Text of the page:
Missing Link in ENTERPRISE NETWORKING
By: Microsoft Windows Server Team | 24 June 2016
This post was authored by Matt McSpirit, Technical Evangelist at Microsoft. It is the ninth post in the "Ten reasons you'll love Windows Server 2016" series.
Today I got to talk with Taylor Brown, principal lead program manager for Windows Server containers. Taylor's team is responsible for product vision and roadmap as well as partnering with the development team to deliver container features in Windows Server 2016.
Containers on Windows Server has become an empowering technology for customers. We see customers developing, deploying and now hosting containerized apps as part of their development processes. As the pace of application deployments continues to increase and customers are deploying application versions daily or even hourly, the ability to rapidly deploy validated applications from a developer's keyboard to production is critical to the success of the business. This process is accelerated by containers.
While virtual machines have empowered us to migrate apps across data centers and into the cloud and beyond, the power of virtualization is further unlocked with containers by virtualizing just the OS. Think of it as "Just enough Virtualization" for rapid application delivery.
The Windows Container technology includes two distinct types of containers, Windows Server Containers and Hyper-V Containers. Both types of containers are created, managed, and function identically. They even produce and consume the same container images. What differs between them is the level of isolation created between the container, the host operating system, and all of the other container running on that host.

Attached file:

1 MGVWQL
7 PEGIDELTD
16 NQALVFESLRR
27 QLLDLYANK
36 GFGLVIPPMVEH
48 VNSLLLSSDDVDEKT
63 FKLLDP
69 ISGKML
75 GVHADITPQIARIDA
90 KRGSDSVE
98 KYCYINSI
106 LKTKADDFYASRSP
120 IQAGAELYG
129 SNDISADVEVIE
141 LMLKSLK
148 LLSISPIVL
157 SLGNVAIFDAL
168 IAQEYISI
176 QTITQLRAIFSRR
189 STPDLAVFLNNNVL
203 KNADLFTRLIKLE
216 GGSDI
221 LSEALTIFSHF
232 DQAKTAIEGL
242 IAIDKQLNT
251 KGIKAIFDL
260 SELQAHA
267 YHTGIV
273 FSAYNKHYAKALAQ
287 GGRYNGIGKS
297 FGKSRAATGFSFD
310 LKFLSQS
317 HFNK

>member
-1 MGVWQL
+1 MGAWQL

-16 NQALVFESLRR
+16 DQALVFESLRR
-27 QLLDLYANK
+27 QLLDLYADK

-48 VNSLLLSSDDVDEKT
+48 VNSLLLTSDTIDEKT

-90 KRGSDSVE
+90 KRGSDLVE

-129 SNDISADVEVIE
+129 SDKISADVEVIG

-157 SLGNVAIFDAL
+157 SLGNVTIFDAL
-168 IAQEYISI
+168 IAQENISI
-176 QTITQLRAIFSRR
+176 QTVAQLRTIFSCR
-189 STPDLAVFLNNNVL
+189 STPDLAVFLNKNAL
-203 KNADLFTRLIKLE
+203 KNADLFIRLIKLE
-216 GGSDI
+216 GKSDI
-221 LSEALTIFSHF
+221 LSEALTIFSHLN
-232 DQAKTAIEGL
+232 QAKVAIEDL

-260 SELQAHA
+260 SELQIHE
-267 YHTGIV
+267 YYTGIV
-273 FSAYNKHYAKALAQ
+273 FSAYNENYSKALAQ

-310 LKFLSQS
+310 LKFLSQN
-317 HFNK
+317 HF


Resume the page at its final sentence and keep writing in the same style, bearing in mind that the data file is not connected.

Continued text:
Windows Server Containers: Multiple container instances can run concurrently on a host with isolation provided through namespace, resource control, and process isolation technologies. Windows Server Containers share the same kernel with the host as well as each other.
Hyper-V Containers: Multiple container instances can run concurrently on a host. However, each container runs inside of a special virtual machine. This provides kernel level isolation between each Hyper-V container and the container host.
By working within the Docker community, we've enabled the Docker container toolset to manage not only Linux containers but also Windows Server and Hyper-V containers. As part of bringing the Linux and Windows communities together, we've extended the Docker experience by building a PowerShell module for Docker that is now open source for community and Docker contributions. The PowerShell module can manage Linux and Windows Sever containers, locally or remotely using the Docker Engine's REST APIs.
We are really excited about the innovation we can bring to customers by being part of the open source community and evolving our platform. We are excited to bring great technologies to our customers along with innovation like Hyper-V containers that show value beyond what previously existed in the container industry. Take a look at our documentation and getting started guides and be sure to give us feedback.